For Luscombe, being a woman in construction has been a challenge at times. She explains: “Being a woman was a disadvantage in construction, the men in the industry didn’t want to help me learn or grow my career. Now, I have proved myself and am respected by men, it has taken a long time. I had some great female role models and mentors in the industry, and I wouldn’t be here without them.”

Discussing how construction could be better promoted to young girls, Suzanne concludes: “I would definitely recommend the house building industry to young women and girls. It has the biggest set of wings you can imagine. From mansions to flats, the variety of different tenures, planning and sales or after care there is so much to get involved with. Promotion around careers in construction needs to be better, it’s not just building and house sales.”

“There’s so much more involved, if people understood the conveyance process, housing associations and the vast variety of the industry I think there would be more interest from young women. As a whole, there is still progress to made, but it’s not so much a man’s world anymore.”

Harnessing female talent for 2021 and beyond

Annabel Le Lohe, a senior planner for housebuilder Storey Homes, discusses how the industry is and her experience in construction.

Annabelle Le Lohe, Senior Planner at Storey Homes

The 25-year-old explains how her education aided her in her chosen occupation. “I’ve always shown a keen interest in how villages, towns and cities expand and meet people’s needs. From 2013-2016, I studied Human Geography at Sheffield Hallam University, before going on to do a Master’s specifically in planning.”

“With Geography, you learn how populations interact with their surroundings, how a location caters for the daily needs of its inhabitants, as well as the ways in which we can protect and enhance the environment. Applying these concepts to something like planning seemed like a very natural transition for me. My job could best be described as balancing the need for homes, infrastructure and green space.”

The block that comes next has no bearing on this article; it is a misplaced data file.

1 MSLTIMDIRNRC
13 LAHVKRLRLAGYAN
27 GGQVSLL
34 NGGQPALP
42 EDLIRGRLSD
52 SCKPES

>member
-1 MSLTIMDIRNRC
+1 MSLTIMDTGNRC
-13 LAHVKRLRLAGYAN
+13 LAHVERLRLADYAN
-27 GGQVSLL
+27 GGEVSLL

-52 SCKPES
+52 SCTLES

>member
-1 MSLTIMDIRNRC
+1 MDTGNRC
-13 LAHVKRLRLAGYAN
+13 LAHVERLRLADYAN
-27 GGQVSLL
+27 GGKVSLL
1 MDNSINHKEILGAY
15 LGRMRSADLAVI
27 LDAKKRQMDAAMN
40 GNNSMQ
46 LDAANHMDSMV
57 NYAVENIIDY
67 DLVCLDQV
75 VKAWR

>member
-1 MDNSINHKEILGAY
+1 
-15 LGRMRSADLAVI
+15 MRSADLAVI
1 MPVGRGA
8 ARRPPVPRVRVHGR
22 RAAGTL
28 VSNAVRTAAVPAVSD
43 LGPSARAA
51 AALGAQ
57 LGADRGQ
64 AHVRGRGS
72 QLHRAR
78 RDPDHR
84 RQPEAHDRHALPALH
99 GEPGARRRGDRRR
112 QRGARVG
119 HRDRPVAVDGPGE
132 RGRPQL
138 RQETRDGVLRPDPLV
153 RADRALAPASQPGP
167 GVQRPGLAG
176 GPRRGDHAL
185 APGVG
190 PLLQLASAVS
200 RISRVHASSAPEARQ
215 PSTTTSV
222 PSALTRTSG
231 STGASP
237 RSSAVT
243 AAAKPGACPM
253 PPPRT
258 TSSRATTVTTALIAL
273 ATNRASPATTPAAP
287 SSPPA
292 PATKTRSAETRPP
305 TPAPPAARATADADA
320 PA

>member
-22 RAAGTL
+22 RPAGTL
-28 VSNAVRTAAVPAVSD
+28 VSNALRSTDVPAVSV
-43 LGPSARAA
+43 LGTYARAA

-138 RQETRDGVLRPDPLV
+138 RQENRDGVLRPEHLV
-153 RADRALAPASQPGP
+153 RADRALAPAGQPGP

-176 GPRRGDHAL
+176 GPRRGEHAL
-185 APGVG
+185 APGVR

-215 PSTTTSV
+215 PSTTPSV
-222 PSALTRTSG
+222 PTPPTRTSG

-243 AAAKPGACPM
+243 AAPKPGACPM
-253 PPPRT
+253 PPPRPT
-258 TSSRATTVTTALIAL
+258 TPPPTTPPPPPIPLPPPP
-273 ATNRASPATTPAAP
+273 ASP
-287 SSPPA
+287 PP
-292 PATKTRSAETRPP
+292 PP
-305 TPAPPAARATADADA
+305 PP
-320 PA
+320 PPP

After completing her Master’s, Le Lohe worked in planning for a consultancy and then joined Storey Homes in January 2020 to learn more about the different aspects of construction.



Speaking on how the industry is changing towards women, Le Lohe comments: “I’ve been lucky in the respect that I haven’t had many hurdles to overcome as a woman in this industry. In the past, I have had to deal with preconceptions though. Being the only young female in a room filled with men has given way to some stereotyping, and it has come as a surprise to the attendees that I am there to offer expert advice, rather than as someone’s assistant.”

“Since joining the industry, however, I have seen significant changes, and dealing with these assumptions is no longer a frequent problem I experience. Whilst I appreciate that the property and construction industry is still somewhat male-dominated, it is definitely working hard to achieve more of a balance between genders.”

She continues: “There are some really strong female-led communities within the field itself, such as the ‘Women in Construction’ group; a not-for-profit organisation that promotes gender equality in construction, as well as the ‘Women in Planning’ group, which I’ve been part of on a regional and national level. The key aim for the Women in Planning group is to mentor and empower women, as well as cover various topics – such as female-led architectural projects, and how they differ from intrinsically ‘male’ designs.”

“We hope that this will help map women’s career pathways, as well as provide them with inspirational female leaders to look up to. We’re encouraging men to involve themselves in these groups, and many have taken that important step. We also hope to expand and target schools and colleges to help encourage young girls to consider construction, property and planning as a career.”